The New York Times devotes ample coverage to the Brooklyn versions of what comedian Louis CK would scoff at as White People Problems, such as getting your child into the right enrichment programs in rapidly gentrifying neighborhoods:
By SONI SANGHA
The first parent lined up at 4 a.m. on a Sunday, when the only other people around were out just long enough to stumble from warm taxis through sobering 19-degree air into their homes.
Twenty minutes later, other parents showed up and a line began to form down Atlantic Avenue in Brooklyn. One father kept a list so that anyone searching for a thawing hot coffee could do so without losing a place in the line. He abandoned that project as more and more people trickled in and the end of the line was no longer visible from the front.
Some parents stood, shimmying and hopping to keep warm. A few line veterans brought chairs and buried themselves under blankets. It was too dark to read, so they chatted about things like schools or children, and they poked fun at one another for being there. Every few minutes, someone would check his watch and express the hope that Carmelo the Science Fellow would open his doors early for his annual summer camp registration.
If waiting in line in the predawn of a January morning for science camp registration sounds crazy, you do not have a New York City child born after 2004. For those children and their parents, especially in the neighborhoods of brownstone Brooklyn, Lower Manhattan and the Upper West Side, not getting into activities, classes, sports teams — and even local schools — has become a way of life. If every generation must have its own designation, call theirs Generation Waiting List.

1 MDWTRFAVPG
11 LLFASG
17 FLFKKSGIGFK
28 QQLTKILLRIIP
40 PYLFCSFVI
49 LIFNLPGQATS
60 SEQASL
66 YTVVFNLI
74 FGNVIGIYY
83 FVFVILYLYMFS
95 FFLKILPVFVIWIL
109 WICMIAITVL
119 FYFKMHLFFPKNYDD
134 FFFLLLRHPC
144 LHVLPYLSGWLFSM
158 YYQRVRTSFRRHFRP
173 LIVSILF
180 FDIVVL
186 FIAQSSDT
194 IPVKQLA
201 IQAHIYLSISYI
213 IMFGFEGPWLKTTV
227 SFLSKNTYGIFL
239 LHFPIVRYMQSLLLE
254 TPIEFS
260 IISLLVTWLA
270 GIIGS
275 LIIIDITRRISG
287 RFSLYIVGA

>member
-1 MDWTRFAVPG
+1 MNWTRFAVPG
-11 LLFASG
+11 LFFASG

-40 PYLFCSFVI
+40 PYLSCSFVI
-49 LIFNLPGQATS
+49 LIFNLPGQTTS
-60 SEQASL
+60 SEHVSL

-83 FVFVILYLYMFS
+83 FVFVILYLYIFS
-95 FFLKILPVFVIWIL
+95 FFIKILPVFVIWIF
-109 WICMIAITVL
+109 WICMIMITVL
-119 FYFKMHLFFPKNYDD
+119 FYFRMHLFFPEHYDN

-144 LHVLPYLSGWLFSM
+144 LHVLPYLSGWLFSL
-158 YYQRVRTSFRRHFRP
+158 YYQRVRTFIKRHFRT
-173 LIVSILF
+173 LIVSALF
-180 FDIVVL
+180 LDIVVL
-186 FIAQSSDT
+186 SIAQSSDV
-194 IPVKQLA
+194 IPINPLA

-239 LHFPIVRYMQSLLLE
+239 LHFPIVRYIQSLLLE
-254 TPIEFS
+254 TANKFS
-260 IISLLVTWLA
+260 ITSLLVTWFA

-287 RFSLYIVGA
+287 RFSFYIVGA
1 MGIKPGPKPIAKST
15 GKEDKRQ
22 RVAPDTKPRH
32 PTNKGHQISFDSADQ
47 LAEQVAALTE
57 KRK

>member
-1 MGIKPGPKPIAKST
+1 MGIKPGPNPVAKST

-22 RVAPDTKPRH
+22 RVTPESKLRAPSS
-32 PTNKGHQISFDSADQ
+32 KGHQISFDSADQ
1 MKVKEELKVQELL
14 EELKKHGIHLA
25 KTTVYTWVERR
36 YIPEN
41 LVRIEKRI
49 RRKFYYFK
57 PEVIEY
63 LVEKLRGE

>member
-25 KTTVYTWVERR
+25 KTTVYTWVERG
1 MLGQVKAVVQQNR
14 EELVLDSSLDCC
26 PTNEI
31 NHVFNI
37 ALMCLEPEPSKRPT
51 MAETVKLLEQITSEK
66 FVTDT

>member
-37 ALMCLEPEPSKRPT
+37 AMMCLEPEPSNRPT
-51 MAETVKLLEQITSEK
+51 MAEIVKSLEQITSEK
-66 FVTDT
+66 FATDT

Looking for a spot in a public prekindergarten program in Lower Manhattan? Put your name on the waiting list.
Ballet for 3-year-olds at the Mark Morris Dance Group in Fort Greene, Brooklyn? The class is full, but they do have a waiting list. ...
Besides population density, social mobility drives the waiting lists in certain neighborhoods, said Tamara Mose Brown, a sociologist who teaches at Brooklyn College. It is no longer a given that people who came to the city from the suburbs as single adults will return to them when they have families, she said. Those who stay tend to settle in neighborhoods where people are similarly educated and share like values. They want their children to experience the diversity and spontaneity of the city, but they also want to control the youngsters’ exposure to those things by keeping them within a neighborhood bubble.
The more people bump into one another, the more ingrained a family becomes into a community and the more information will be exchanged about classes, or public schools. Those connections create cultural capital that helps families socially advance in their worlds. But it also puts them into competition for the limited number of slots for the most highly sought-after activities.
In an encounter that was caught on a cell phone camera, Charles Bunn said he was attacked by two teenaged girls, one of whom said she was pregnant.
By MICHAEL WILSON